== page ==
Mike Tyson vs. Peter McNeeley

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"He's Back"
He's Back.jpg
DateAugust 19, 1995
VenueMGM Grand Las Vegas, Paradise, Nevada
Title(s) on the lineNone
Tale of the tape
Boxer United States Mike Tyson United States Peter McNeeley
Nickname "Iron" "Hurricane"
Hometown Catskill, New York Medfield, Massachusetts
Pre-fight record 41–1 36–1
Recognition WBA/WBC/IBF
No. 1 Ranked Heavyweight
WBA
No. 7 Ranked Heavyweight

Mike Tyson vs. Peter McNeeley, billed as "He's Back", was a professional boxing match contested on August 19, 1995. The match marked the return of Mike Tyson to professional boxing after over four years away due to his 1991 arrest and subsequent conviction for rape in 1992 which led to Tyson serving three years in prison.

Background[edit]

Tyson had twice defeated the number two ranked heavyweight, Donovan "Razor" Ruddock, in 1991. Shortly after his second victory over Ruddock, a blockbuster deal was made that would see Tyson face the Undisputed Heavyweight Champion Evander Holyfield on November 8, 1991. Before this match could take place, however, Tyson was arrested for the rape of 18-year-old Desiree Washington. He was subsequently convicted on February 10, 1992, and then sentenced to six years in prison on March 26.[1] After serving three years, Tyson was paroled on March 25, 1995, and on March 2, he would hold a short press conference that would announce his return to boxing as well as that Don King would remain his promoter.[2] After much debate over who would be Tyson's first opponent in his comeback, including talks about a potential superfight with George Foreman,[3] it was announced that Tyson would face little-known Peter McNeeley on August 19, 1995.[4]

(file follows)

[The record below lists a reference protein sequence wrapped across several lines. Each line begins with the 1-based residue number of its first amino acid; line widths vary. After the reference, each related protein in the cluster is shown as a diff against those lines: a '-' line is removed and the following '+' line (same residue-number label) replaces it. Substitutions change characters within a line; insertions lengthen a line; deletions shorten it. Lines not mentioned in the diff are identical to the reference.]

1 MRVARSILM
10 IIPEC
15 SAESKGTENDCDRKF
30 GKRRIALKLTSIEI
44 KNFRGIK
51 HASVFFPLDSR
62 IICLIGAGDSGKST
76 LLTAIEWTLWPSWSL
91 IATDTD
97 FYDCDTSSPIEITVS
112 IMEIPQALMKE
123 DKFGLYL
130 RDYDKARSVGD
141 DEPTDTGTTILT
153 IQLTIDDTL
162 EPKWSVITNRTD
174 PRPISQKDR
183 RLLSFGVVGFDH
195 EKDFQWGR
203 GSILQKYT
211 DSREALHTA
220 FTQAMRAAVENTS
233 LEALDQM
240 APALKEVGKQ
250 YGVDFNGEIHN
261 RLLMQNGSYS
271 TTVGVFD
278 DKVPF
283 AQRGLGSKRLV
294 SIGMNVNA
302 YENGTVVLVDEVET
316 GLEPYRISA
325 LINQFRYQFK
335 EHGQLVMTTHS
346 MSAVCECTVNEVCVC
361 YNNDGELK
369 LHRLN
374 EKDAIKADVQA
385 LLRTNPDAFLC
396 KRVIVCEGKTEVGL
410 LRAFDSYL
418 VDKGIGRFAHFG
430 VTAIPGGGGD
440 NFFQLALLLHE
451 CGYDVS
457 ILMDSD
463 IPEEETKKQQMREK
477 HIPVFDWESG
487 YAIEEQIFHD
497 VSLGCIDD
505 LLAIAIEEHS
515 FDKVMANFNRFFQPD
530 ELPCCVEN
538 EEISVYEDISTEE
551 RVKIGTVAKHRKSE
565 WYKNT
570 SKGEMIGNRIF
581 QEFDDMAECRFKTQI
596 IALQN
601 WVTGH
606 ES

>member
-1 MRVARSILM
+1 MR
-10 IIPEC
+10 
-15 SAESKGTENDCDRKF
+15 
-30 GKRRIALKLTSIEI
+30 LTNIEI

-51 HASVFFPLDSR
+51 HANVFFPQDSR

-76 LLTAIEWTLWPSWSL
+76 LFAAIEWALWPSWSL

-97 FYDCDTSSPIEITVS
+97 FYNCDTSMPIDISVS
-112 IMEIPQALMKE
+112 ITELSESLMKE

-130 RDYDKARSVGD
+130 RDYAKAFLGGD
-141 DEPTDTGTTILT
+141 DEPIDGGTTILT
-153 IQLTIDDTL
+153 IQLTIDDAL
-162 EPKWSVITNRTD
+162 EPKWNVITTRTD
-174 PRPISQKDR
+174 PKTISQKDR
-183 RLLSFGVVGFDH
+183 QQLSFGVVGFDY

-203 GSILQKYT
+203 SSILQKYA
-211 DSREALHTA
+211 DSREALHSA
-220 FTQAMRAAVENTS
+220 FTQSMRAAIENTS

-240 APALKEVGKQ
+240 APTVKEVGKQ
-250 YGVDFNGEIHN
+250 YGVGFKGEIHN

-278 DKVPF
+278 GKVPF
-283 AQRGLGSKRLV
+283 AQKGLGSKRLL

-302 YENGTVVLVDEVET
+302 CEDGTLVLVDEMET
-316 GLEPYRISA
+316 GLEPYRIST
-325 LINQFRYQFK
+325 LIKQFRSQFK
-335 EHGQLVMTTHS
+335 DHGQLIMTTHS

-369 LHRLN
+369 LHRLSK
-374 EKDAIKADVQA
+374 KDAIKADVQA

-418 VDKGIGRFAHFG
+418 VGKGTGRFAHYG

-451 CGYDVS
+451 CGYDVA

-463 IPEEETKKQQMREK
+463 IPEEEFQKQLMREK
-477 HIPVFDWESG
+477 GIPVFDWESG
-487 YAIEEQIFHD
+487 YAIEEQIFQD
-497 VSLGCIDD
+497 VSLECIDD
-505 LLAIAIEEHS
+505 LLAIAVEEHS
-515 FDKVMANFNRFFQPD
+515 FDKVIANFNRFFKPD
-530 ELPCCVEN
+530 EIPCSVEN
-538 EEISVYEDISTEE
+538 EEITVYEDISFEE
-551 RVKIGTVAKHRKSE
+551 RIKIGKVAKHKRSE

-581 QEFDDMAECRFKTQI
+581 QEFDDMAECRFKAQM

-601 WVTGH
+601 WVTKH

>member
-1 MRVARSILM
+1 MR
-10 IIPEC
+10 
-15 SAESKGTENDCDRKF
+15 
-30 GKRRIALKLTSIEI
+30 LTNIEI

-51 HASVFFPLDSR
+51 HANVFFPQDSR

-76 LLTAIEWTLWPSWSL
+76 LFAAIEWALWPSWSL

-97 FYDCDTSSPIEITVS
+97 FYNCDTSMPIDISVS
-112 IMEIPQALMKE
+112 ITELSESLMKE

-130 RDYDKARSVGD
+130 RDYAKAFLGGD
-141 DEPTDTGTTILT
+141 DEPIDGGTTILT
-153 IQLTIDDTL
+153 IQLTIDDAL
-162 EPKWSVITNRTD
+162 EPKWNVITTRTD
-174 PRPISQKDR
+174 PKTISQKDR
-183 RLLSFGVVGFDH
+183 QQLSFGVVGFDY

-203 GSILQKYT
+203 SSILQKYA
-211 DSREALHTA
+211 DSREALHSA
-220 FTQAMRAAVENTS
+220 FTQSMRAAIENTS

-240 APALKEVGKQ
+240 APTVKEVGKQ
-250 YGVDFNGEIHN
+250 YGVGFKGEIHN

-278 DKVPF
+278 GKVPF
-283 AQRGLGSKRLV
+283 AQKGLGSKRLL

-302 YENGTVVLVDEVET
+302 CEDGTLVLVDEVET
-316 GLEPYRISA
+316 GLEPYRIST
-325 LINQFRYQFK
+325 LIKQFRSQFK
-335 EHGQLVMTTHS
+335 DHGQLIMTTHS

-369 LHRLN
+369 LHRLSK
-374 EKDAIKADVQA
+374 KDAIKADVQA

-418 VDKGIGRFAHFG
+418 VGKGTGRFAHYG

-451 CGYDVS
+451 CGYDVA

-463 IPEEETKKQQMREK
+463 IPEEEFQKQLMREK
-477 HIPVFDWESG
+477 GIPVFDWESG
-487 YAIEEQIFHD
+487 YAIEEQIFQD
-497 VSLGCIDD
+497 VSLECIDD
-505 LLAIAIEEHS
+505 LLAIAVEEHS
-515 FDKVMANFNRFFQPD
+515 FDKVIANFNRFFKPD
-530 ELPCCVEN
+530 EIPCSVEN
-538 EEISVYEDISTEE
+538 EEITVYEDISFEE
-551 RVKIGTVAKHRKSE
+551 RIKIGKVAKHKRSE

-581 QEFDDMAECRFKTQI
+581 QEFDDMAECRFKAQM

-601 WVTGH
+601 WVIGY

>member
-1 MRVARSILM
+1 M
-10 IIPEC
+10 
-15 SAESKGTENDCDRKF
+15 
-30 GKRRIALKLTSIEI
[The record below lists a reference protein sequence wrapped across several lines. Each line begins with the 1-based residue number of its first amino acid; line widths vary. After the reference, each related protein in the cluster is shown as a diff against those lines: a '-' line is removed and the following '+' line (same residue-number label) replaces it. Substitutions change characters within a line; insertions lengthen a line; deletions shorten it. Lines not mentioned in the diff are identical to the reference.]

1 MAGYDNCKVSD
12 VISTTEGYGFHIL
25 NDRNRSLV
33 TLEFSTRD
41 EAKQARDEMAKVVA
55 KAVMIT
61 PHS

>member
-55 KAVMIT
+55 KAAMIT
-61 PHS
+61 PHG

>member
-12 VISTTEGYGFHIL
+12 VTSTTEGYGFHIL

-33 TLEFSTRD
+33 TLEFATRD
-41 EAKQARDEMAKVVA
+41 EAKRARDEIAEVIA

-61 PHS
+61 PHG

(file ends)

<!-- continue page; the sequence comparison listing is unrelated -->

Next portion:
The Fight[edit]

The fight lasted only 89 seconds with Tyson earning an easy victory via disqualification. McNeeley started the fight by aggressively attacking Tyson as soon as the opening bell rang. Tyson was able to avoid McNeeley's wild punches and land a right hook that dropped McNeeley to the canvas less than 10 seconds into the fight. After taking referee Mills Lane's standing eight count, McNeeley was allowed to continue and again would continue his aggressive assault on Tyson. The two men would exchange punches in the corner as the first minute of the round passed. Less than 20 seconds later, Tyson would land a right uppercut that again sent McNeeley down. With McNeeley clearly hurt from the exchange, his manager Vinnie Vecchione entered the ring to prevent McNeeley from taking any more damage, causing Lane to end the fight and award Tyson the victory by disqualification.[5]

Aftermath[edit]

Highly anticipated, the fight was an overwhelming financial success, grossing $96 million worldwide, including a then-record $63 million in Pay-per-view buys with the fight being purchased by 1.52 million American homes. Tyson later eclipsed this figure with three fights; two in 1996, his rematch with Frank Bruno and a match with Evander Holyfield and then the subsequent 1997 rematch between Tyson and Holyfield.

Undercard[edit]

Seldon defeats Hipp by technical knockout in round ten
González defeats Murphy by majority decision
Norris defeats Santana by technical knockout in round two
Taylor defeats Jackson by technical knockout in round six

References[edit]

  1. ^ Tyson Gets 6-Year Prison Term For Rape Conviction in Indiana, N.Y. Times article, 1992-03-27, Retrieved on 2013-05-07.
  2. ^ Mike Tyson To Return To Boxing, Chicago Tribune article, 1995-03-30, Retrieved on 2013-05-07.
  3. ^ A Foreman-Tyson Bout: Just A Heavyweight Pipe Dream?, N.Y. Times article, 1995-04-02, Retrieved on 2013-05-07.
  4. ^ Report: Tyson To Face McNeeley On Aug. 19, Philadelphia Daily News article, 1995-04-27, Retrieved on 2013-05-07.
  5. ^ Con Job, Sports Illustrated article, 1995-08-28, Retrieved on 2013-05-07.

External links[edit]